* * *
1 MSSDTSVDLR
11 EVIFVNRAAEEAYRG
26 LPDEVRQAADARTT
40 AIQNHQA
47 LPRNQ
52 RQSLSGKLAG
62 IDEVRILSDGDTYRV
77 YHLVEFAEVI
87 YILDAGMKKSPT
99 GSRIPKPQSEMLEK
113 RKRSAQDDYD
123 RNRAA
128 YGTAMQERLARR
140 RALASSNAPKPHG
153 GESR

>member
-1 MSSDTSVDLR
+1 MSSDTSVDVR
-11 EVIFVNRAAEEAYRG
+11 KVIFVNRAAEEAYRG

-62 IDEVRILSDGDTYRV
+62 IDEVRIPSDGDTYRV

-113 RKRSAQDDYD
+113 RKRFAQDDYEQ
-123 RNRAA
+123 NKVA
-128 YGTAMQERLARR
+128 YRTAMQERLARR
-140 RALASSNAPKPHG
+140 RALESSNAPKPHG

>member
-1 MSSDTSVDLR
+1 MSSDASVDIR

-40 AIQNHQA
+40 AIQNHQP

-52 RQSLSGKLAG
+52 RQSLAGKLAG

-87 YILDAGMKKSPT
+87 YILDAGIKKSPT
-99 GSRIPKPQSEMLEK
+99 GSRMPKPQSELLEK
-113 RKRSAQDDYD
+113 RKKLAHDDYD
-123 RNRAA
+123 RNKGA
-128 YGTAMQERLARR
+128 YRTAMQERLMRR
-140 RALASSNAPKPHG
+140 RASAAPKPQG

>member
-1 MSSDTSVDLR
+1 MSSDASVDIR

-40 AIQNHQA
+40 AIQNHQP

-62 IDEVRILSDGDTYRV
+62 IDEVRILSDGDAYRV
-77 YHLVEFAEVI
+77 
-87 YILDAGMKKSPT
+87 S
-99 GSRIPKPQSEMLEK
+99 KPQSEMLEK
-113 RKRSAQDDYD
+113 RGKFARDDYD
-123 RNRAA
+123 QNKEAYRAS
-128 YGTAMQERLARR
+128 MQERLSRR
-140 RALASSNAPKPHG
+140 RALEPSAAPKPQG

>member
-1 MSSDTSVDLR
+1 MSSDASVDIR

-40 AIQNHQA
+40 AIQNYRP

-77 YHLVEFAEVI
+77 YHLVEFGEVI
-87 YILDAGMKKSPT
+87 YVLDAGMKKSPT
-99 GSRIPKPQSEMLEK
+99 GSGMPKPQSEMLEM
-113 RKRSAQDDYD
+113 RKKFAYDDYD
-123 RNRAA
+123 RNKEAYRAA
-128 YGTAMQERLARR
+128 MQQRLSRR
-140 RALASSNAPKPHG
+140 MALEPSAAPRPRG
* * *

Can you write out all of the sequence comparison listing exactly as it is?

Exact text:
1 MSSDTSVDLR
11 EVIFVNRAAEEAYRG
26 LPDEVRQAADARTT
40 AIQNHQA
47 LPRNQ
52 RQSLSGKLAG
62 IDEVRILSDGDTYRV
77 YHLVEFAEVI
87 YILDAGMKKSPT
99 GSRIPKPQSEMLEK
113 RKRSAQDDYD
123 RNRAA
128 YGTAMQERLARR
140 RALASSNAPKPHG
153 GESR

>member
-1 MSSDTSVDLR
+1 MSSDTSVDVR
-11 EVIFVNRAAEEAYRG
+11 KVIFVNRAAEEAYRG

-62 IDEVRILSDGDTYRV
+62 IDEVRIPSDGDTYRV

-113 RKRSAQDDYD
+113 RKRFAQDDYEQ
-123 RNRAA
+123 NKVA
-128 YGTAMQERLARR
+128 YRTAMQERLARR
-140 RALASSNAPKPHG
+140 RALESSNAPKPHG

>member
-1 MSSDTSVDLR
+1 MSSDASVDIR

-40 AIQNHQA
+40 AIQNHQP

-52 RQSLSGKLAG
+52 RQSLAGKLAG

-87 YILDAGMKKSPT
+87 YILDAGIKKSPT
-99 GSRIPKPQSEMLEK
+99 GSRMPKPQSELLEK
-113 RKRSAQDDYD
+113 RKKLAHDDYD
-123 RNRAA
+123 RNKGA
-128 YGTAMQERLARR
+128 YRTAMQERLMRR
-140 RALASSNAPKPHG
+140 RASAAPKPQG

>member
-1 MSSDTSVDLR
+1 MSSDASVDIR

-40 AIQNHQA
+40 AIQNHQP

-62 IDEVRILSDGDTYRV
+62 IDEVRILSDGDAYRV
-77 YHLVEFAEVI
+77 
-87 YILDAGMKKSPT
+87 S
-99 GSRIPKPQSEMLEK
+99 KPQSEMLEK
-113 RKRSAQDDYD
+113 RGKFARDDYD
-123 RNRAA
+123 QNKEAYRAS
-128 YGTAMQERLARR
+128 MQERLSRR
-140 RALASSNAPKPHG
+140 RALEPSAAPKPQG

>member
-1 MSSDTSVDLR
+1 MSSDASVDIR

-40 AIQNHQA
+40 AIQNYRP

-77 YHLVEFAEVI
+77 YHLVEFGEVI
-87 YILDAGMKKSPT
+87 YVLDAGMKKSPT
-99 GSRIPKPQSEMLEK
+99 GSGMPKPQSEMLEM
-113 RKRSAQDDYD
+113 RKKFAYDDYD
-123 RNRAA
+123 RNKEAYRAA
-128 YGTAMQERLARR
+128 MQQRLSRR
-140 RALASSNAPKPHG
+140 MALEPSAAPRPRG